Straight-Shank Worm Hook
These J-shaped hooks were popular for soft lures until the 1980s. The real advantage of straight-shank hooks is that the point sits well above the eye, so it's easier to set the hook properly. On wide gap hooks, the point lines up with the eye, and even on offset hooks the space between the point and the eye is smaller than it is on straight-shank ones. When the point of your hook is too close to the eye, the sinker and lure body can cause it to miss a fish's mouth. Straight-shank hooks improve your chances of turning bites into hook-ups.
Offset Worm Hook
These hooks also have a J shape, but the two 90-degree bends near the eye give them their name. This offset keeps soft lures from sliding on the hook. Although offset hooks put the eye more in line with the point than straight shanks do, they're still easy to get good hook sets with, and their offset makes them a good choice for lightweight jerk baits, such as Senko worms.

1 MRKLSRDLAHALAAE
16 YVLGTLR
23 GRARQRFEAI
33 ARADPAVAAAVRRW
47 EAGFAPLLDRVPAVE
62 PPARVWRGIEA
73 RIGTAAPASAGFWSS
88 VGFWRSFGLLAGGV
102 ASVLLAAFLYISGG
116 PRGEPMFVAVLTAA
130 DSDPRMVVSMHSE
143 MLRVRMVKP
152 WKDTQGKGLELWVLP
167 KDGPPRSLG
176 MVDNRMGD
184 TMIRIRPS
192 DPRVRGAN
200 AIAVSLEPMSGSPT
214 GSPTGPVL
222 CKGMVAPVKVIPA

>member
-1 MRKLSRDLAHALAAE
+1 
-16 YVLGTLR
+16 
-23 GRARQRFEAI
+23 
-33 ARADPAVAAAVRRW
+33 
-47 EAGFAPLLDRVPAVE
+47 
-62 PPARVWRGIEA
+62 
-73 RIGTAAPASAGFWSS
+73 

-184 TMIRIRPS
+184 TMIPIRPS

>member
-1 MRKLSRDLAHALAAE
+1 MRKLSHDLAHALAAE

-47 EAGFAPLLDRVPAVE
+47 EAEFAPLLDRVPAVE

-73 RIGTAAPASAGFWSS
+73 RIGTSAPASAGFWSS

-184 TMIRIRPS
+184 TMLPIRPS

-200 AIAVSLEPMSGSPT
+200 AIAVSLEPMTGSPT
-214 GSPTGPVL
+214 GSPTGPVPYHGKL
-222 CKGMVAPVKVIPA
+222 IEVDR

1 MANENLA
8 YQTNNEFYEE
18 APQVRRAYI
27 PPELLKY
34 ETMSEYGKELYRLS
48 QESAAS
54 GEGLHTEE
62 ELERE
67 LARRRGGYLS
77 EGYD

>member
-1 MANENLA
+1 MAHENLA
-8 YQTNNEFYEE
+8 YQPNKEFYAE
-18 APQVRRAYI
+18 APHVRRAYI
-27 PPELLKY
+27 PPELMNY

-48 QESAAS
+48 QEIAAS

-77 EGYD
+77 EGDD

Extra-Wide-Gap Worm Hook
The rounded shank of these hooks gives them a G shape, and they have an offset near the eye. Although it's harder to get a good hook set with these hooks, fish are unlikely to get off once you do. Extra-wide-gap hooks work best with tubes and bulky soft lures because they act like a keel to stabilize the lure as it moves through the water. Their extra-wide gap also makes it easier to pass them through a thick-bodied lure.
The split-shot hook is a circle hook that's custom made for Senko worm designer Gary Yamamoto. Circle hooks are popular because they help fish to hook themselves, and they catch the corner of a fish's mouth to keep it from swallowing the lure. A split-shot hook is just a circle hook with a 90-degree bend near the point. This bend allows soft plastic lures to sit properly on the hook and to stay where you want them. You should only use split-shots in clear water because they're easy to snag if you fish in structure or on the bottom.
Swimbaits are soft plastic lures that have a natural swimming action. Large hook manufacturers, such as Mustad, make adjustable weight hooks for these lures to enhance their swimming action. You can move the hook's weight to the front, back or center to make the swimbait swim forwards, backwards or down. Swimbait hooks also act like a keel to stabilize your swimbait in the water.